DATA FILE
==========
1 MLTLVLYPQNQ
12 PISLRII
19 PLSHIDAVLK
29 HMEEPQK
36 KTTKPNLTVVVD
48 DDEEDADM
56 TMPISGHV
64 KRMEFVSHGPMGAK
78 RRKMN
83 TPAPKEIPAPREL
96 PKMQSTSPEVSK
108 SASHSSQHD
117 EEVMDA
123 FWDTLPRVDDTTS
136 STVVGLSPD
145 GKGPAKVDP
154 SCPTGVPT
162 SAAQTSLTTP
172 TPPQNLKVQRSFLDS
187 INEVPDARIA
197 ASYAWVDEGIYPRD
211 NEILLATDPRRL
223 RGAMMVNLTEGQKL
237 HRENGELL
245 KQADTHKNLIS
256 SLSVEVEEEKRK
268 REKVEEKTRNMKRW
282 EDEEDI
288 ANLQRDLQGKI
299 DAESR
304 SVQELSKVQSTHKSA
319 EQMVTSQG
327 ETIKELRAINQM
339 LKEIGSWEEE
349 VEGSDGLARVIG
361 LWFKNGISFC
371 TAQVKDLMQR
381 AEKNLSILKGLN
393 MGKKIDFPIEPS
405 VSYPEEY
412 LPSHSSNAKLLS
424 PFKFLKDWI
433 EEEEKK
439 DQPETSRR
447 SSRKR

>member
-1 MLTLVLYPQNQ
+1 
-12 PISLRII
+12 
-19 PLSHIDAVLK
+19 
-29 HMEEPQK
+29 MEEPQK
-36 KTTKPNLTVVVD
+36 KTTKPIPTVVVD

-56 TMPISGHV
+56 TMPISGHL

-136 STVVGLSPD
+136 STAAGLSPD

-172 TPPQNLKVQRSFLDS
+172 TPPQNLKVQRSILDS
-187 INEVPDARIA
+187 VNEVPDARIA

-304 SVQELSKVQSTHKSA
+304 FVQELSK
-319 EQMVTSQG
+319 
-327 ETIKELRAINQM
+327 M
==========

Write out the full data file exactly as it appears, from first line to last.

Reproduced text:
1 MLTLVLYPQNQ
12 PISLRII
19 PLSHIDAVLK
29 HMEEPQK
36 KTTKPNLTVVVD
48 DDEEDADM
56 TMPISGHV
64 KRMEFVSHGPMGAK
78 RRKMN
83 TPAPKEIPAPREL
96 PKMQSTSPEVSK
108 SASHSSQHD
117 EEVMDA
123 FWDTLPRVDDTTS
136 STVVGLSPD
145 GKGPAKVDP
154 SCPTGVPT
162 SAAQTSLTTP
172 TPPQNLKVQRSFLDS
187 INEVPDARIA
197 ASYAWVDEGIYPRD
211 NEILLATDPRRL
223 RGAMMVNLTEGQKL
237 HRENGELL
245 KQADTHKNLIS
256 SLSVEVEEEKRK
268 REKVEEKTRNMKRW
282 EDEEDI
288 ANLQRDLQGKI
299 DAESR
304 SVQELSKVQSTHKSA
319 EQMVTSQG
327 ETIKELRAINQM
339 LKEIGSWEEE
349 VEGSDGLARVIG
361 LWFKNGISFC
371 TAQVKDLMQR
381 AEKNLSILKGLN
393 MGKKIDFPIEPS
405 VSYPEEY
412 LPSHSSNAKLLS
424 PFKFLKDWI
433 EEEEKK
439 DQPETSRR
447 SSRKR

>member
-1 MLTLVLYPQNQ
+1 
-12 PISLRII
+12 
-19 PLSHIDAVLK
+19 
-29 HMEEPQK
+29 MEEPQK
-36 KTTKPNLTVVVD
+36 KTTKPIPTVVVD

-56 TMPISGHV
+56 TMPISGHL

-136 STVVGLSPD
+136 STAAGLSPD

-172 TPPQNLKVQRSFLDS
+172 TPPQNLKVQRSILDS
-187 INEVPDARIA
+187 VNEVPDARIA

-304 SVQELSKVQSTHKSA
+304 FVQELSK
-319 EQMVTSQG
+319 
-327 ETIKELRAINQM
+327 M